4. What books did you find yourself thinking about most often as you wrote A History of the Present Illness?
The most influential book for me was Tim O’Brien’s The Things They Carried. If I were sufficiently talented, I would have liked my book to be for medicine what his is for war. I love the way he plays, overtly and covertly, with truth and fiction. I also appreciate how he contrasts the ugliness of war and the beauty and fragility of human resilience and does so showing but not judging multiple perspectives even as he strongly advocates for his own.
Of course, many other books influenced me too, each in different ways: Amy Hemple’s spare, smart prose; Alice Munro’s revelation of entire lives in 30 pages; Hemingway’s recurrent themes in In Our Time, the way stories and place were linked in Winesburg, Ohio and Dubliners; Michael Ondaatje’s gorgeous sentences. I could go on and on!
5. In addition to being a writer, you see patients, teach medical students, and oversee various health-related organizations; when and where do you find time to write?
I do juggle a lot of things but so does almost everyone I know. So how did I manage? I wrote a lot in the very early morning, and on weekends, and I used vacation time to go on writers residencies. When I started taking writing classes at the University of California extension school, a lot of my classmates would say they were in the class because they wanted to write but never did. I wondered how badly they really wanted to write and whether maybe they wanted to have written something instead. There have been times when I could relate to that, when writing has been agony, but it’s also one of the activities in life that I find most interesting and fulfilling. I can’t not do it and I’m willing to make sacrifices of sleep and time with friends and family to get it done. Oh, and I should probably admit that this isn’t a perfect system. It took me a decade to write the book. Part of that was because I was learning how to write (some stories had over 20 drafts over 8 or more years….) but part was because I do have a busy career and a person life and I can’t always get up at 4:30 AM.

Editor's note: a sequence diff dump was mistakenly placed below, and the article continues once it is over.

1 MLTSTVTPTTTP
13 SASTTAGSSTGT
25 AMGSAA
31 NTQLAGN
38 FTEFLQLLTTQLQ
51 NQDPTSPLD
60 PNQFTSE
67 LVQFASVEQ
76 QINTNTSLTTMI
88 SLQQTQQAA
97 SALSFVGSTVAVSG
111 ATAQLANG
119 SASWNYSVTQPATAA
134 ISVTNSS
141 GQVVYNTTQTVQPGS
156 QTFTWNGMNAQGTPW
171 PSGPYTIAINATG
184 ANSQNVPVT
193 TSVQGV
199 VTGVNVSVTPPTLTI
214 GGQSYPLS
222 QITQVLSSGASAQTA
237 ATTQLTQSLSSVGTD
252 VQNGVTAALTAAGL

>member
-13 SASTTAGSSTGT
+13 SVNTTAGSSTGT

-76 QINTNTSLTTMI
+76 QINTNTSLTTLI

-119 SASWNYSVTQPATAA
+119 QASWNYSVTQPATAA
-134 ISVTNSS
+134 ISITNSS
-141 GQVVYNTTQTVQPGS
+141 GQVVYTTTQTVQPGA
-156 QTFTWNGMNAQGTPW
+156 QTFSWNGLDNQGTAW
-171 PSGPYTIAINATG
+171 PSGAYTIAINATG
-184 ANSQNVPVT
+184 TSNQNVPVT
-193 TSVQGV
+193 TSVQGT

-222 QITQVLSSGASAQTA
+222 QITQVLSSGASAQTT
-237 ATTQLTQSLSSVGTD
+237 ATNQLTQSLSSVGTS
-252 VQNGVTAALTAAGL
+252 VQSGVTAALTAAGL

6. If you don't mind telling us, what are you working on now?
I was lucky enough to get a two book deal and my publisher wanted creative non-fiction for the second book. I very much want to write a novel but having watched many friends write first novels, I’m not sure I can do it while doing my current job, and although I’d like to spend more time writing, I have a terrific job. My second book is about aging and the challenge is to come at the topic in a new way. This won’t be a textbook or how-to manual or a memoir/lament or some utopian treatise on how eating enough blueberries and kale can spare you from old age. I’m hoping it will be fun to read, full of characters people enjoy spending time with and good sentences and interesting takes on topics that matter but haven’t always been much fun to think about. I don’t know if I can manage all that but I figure it’s more likely to happen if I try!